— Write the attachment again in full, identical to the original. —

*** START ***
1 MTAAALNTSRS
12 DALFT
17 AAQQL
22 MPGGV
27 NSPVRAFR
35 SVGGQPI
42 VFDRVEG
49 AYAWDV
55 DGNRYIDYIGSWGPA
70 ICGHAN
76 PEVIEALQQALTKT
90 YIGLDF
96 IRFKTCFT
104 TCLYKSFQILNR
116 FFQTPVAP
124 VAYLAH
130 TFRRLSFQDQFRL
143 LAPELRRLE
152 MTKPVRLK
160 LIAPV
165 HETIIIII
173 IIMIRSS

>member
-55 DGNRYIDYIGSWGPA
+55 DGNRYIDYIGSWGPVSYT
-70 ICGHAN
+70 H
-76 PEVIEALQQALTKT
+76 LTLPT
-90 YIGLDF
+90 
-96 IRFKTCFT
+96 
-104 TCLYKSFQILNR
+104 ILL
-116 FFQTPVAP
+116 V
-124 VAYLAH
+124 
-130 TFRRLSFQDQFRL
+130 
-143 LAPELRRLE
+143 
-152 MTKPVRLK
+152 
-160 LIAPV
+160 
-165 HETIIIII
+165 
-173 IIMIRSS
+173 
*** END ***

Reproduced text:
1 MTAAALNTSRS
12 DALFT
17 AAQQL
22 MPGGV
27 NSPVRAFR
35 SVGGQPI
42 VFDRVEG
49 AYAWDV
55 DGNRYIDYIGSWGPA
70 ICGHAN
76 PEVIEALQQALTKT
90 YIGLDF
96 IRFKTCFT
104 TCLYKSFQILNR
116 FFQTPVAP
124 VAYLAH
130 TFRRLSFQDQFRL
143 LAPELRRLE
152 MTKPVRLK
160 LIAPV
165 HETIIIII
173 IIMIRSS

>member
-55 DGNRYIDYIGSWGPA
+55 DGNRYIDYIGSWGPVSYT
-70 ICGHAN
+70 H
-76 PEVIEALQQALTKT
+76 LTLPT
-90 YIGLDF
+90 
-96 IRFKTCFT
+96 
-104 TCLYKSFQILNR
+104 ILL
-116 FFQTPVAP
+116 V
-124 VAYLAH
+124 
-130 TFRRLSFQDQFRL
+130 
-143 LAPELRRLE
+143 
-152 MTKPVRLK
+152 
-160 LIAPV
+160 
-165 HETIIIII
+165 
-173 IIMIRSS
+173 